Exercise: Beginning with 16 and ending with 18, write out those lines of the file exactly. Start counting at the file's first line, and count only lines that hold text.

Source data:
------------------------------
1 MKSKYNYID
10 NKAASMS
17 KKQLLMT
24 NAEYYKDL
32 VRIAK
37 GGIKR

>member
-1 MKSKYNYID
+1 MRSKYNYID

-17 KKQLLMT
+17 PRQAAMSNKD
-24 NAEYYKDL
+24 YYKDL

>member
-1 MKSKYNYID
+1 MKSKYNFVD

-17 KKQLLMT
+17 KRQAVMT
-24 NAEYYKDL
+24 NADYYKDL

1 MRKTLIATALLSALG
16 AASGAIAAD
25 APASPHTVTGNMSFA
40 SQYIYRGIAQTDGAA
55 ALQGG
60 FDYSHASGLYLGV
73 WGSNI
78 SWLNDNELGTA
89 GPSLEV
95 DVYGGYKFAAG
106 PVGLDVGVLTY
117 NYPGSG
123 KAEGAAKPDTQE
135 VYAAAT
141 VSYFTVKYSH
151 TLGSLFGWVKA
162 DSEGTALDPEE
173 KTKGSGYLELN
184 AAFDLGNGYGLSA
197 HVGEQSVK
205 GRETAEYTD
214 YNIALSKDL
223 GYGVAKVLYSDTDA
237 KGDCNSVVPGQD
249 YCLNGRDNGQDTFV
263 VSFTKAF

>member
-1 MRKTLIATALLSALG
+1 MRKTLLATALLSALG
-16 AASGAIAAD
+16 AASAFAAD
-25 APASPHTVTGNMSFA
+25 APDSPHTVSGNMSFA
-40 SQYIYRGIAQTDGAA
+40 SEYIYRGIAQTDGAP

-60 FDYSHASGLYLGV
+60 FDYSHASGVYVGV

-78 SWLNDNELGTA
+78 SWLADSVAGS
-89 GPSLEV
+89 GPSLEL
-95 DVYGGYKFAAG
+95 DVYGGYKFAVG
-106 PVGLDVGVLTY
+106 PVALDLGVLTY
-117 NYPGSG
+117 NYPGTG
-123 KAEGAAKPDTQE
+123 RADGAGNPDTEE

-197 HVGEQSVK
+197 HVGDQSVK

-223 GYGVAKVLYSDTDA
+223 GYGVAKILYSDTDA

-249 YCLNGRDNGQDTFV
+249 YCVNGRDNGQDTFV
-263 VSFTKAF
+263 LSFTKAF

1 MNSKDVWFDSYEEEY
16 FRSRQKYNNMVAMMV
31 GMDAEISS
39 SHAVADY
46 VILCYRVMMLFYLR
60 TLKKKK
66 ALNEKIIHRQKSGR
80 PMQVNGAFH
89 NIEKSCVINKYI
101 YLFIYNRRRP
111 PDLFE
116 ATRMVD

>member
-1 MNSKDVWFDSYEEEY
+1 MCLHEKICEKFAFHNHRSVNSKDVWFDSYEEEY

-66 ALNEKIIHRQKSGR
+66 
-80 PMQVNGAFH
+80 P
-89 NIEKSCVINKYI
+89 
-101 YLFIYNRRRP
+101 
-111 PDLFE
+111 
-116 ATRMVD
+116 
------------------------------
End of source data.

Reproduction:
+1 MKSKYNFVD

-17 KKQLLMT
+17 KRQAVMT